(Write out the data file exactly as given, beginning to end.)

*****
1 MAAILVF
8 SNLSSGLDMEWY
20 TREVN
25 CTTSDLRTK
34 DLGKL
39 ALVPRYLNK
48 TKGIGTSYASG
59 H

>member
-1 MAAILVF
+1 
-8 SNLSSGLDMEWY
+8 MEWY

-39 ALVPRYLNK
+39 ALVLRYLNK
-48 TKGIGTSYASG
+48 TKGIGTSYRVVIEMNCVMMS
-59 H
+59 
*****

1 MAAILVF
8 SNLSSGLDMEWY
20 TREVN
25 CTTSDLRTK
34 DLGKL
39 ALVPRYLNK
48 TKGIGTSYASG
59 H

>member
-1 MAAILVF
+1 
-8 SNLSSGLDMEWY
+8 MEWY

-39 ALVPRYLNK
+39 ALVLRYLNK
-48 TKGIGTSYASG
+48 TKGIGTSYRVVIEMNCVMMS
-59 H
+59 